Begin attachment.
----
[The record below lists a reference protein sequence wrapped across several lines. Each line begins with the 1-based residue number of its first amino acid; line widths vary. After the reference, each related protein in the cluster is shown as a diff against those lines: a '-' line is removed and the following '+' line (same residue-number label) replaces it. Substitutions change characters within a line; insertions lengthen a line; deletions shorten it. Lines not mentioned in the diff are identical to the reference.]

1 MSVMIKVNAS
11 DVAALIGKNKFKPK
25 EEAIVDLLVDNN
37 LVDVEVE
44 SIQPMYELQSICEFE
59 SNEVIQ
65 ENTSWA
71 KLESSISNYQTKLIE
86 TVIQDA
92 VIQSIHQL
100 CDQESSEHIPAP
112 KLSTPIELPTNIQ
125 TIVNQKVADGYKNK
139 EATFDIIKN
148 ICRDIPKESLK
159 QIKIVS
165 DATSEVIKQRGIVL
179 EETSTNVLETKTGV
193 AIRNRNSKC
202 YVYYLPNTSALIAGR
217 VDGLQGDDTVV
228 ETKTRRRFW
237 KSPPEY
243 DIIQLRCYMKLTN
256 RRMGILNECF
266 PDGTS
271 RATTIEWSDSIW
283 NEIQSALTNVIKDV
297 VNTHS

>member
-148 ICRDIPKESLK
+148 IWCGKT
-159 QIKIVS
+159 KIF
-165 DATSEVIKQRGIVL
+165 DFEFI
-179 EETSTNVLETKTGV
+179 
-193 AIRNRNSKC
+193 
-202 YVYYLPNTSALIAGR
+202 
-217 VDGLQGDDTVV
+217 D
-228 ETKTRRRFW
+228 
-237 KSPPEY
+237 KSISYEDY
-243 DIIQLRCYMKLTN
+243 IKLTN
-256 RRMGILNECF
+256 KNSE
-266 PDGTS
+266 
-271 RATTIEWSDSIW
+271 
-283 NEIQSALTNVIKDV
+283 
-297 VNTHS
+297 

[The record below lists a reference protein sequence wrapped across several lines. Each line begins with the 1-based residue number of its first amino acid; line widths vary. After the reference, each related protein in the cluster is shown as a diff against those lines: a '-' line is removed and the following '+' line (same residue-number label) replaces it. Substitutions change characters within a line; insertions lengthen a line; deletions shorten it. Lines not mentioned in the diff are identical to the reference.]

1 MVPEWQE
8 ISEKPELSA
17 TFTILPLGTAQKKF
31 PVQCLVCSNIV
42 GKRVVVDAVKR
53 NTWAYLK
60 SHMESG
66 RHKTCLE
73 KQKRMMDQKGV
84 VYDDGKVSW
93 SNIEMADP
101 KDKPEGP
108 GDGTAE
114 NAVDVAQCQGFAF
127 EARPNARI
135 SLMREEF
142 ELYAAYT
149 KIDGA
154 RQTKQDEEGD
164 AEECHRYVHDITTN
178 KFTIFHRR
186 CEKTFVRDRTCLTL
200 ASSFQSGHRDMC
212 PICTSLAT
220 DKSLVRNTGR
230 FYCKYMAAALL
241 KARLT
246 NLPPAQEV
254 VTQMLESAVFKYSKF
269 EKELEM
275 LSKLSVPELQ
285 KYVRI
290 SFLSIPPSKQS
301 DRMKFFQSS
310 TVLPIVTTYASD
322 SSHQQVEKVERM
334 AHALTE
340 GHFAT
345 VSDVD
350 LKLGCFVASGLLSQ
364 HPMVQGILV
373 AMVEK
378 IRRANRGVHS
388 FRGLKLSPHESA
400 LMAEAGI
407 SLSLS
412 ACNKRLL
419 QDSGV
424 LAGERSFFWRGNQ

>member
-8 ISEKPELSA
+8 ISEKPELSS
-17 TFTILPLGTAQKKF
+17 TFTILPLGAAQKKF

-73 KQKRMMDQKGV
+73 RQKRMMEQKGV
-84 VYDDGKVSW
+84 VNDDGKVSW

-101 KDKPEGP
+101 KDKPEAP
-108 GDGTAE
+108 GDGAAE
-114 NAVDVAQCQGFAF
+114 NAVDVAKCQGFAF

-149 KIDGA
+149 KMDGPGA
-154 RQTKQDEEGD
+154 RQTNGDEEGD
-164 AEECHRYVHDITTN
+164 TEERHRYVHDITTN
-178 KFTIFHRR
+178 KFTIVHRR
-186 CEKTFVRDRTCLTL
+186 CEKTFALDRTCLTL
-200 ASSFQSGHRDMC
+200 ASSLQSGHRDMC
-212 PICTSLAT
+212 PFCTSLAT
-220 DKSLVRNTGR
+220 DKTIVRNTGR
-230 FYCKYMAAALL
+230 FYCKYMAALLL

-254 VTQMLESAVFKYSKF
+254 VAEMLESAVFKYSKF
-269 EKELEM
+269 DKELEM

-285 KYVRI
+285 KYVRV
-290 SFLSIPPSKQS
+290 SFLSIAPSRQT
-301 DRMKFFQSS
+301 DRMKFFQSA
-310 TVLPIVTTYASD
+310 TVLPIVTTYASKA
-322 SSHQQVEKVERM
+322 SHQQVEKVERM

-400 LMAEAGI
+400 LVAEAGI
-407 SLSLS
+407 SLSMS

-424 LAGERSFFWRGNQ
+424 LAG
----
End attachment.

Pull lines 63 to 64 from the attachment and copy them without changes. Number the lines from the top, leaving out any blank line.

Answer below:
1 MVPEWQE
8 ISEKPELSA